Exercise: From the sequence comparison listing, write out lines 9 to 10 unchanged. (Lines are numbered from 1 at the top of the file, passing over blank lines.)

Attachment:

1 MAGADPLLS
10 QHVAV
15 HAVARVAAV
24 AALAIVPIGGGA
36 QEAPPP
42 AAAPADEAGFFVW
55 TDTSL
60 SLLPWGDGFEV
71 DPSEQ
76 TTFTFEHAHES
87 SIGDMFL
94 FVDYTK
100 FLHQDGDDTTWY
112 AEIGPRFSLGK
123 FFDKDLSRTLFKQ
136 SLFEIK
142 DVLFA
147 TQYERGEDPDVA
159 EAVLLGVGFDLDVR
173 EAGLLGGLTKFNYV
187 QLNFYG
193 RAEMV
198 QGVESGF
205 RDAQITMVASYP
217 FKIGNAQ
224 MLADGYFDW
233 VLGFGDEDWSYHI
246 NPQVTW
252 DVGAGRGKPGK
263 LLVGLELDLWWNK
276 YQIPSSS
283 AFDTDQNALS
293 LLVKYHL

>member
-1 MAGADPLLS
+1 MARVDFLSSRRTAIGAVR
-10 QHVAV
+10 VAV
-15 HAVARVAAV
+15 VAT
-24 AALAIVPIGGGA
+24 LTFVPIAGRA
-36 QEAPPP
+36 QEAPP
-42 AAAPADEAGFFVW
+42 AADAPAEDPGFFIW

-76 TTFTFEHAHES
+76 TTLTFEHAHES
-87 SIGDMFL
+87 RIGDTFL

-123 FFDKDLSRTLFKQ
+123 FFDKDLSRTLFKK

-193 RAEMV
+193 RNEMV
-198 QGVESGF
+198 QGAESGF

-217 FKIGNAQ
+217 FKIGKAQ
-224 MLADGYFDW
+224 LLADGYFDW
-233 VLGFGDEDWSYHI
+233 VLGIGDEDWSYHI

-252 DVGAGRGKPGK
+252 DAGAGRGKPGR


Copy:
71 DPSEQ
76 TTFTFEHAHES